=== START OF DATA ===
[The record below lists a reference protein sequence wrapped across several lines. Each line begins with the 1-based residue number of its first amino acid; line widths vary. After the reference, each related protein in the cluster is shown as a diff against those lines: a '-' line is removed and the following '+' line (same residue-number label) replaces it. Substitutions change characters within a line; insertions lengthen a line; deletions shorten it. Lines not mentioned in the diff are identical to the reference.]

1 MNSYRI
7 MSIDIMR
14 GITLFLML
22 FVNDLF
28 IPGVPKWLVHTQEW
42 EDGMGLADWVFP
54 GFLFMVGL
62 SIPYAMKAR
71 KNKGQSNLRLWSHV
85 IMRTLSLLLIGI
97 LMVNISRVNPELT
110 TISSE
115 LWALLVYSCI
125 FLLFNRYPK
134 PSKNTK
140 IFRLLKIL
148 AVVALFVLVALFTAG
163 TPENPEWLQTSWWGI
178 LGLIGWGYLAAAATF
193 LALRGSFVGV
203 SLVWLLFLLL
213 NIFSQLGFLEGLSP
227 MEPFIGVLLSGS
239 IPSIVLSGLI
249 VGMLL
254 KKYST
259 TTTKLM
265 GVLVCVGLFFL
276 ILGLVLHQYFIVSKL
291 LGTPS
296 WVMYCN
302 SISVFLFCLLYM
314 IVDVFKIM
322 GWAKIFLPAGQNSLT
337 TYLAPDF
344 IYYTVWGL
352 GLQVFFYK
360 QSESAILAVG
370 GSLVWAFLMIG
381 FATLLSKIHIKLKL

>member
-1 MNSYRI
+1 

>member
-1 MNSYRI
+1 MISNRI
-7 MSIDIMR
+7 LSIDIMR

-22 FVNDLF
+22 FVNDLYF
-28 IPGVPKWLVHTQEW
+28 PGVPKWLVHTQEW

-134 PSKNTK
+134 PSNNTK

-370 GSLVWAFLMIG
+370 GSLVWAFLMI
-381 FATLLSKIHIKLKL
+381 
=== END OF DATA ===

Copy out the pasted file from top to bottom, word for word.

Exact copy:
[The record below lists a reference protein sequence wrapped across several lines. Each line begins with the 1-based residue number of its first amino acid; line widths vary. After the reference, each related protein in the cluster is shown as a diff against those lines: a '-' line is removed and the following '+' line (same residue-number label) replaces it. Substitutions change characters within a line; insertions lengthen a line; deletions shorten it. Lines not mentioned in the diff are identical to the reference.]

1 MNSYRI
7 MSIDIMR
14 GITLFLML
22 FVNDLF
28 IPGVPKWLVHTQEW
42 EDGMGLADWVFP
54 GFLFMVGL
62 SIPYAMKAR
71 KNKGQSNLRLWSHV
85 IMRTLSLLLIGI
97 LMVNISRVNPELT
110 TISSE
115 LWALLVYSCI
125 FLLFNRYPK
134 PSKNTK
140 IFRLLKIL
148 AVVALFVLVALFTAG
163 TPENPEWLQTSWWGI
178 LGLIGWGYLAAAATF
193 LALRGSFVGV
203 SLVWLLFLLL
213 NIFSQLGFLEGLSP
227 MEPFIGVLLSGS
239 IPSIVLSGLI
249 VGMLL
254 KKYST
259 TTTKLM
265 GVLVCVGLFFL
276 ILGLVLHQYFIVSKL
291 LGTPS
296 WVMYCN
302 SISVFLFCLLYM
314 IVDVFKIM
322 GWAKIFLPAGQNSLT
337 TYLAPDF
344 IYYTVWGL
352 GLQVFFYK
360 QSESAILAVG
370 GSLVWAFLMIG
381 FATLLSKIHIKLKL

>member
-1 MNSYRI
+1 

>member
-1 MNSYRI
+1 MISNRI
-7 MSIDIMR
+7 LSIDIMR

-22 FVNDLF
+22 FVNDLYF
-28 IPGVPKWLVHTQEW
+28 PGVPKWLVHTQEW

-134 PSKNTK
+134 PSNNTK

-370 GSLVWAFLMIG
+370 GSLVWAFLMI
-381 FATLLSKIHIKLKL
+381 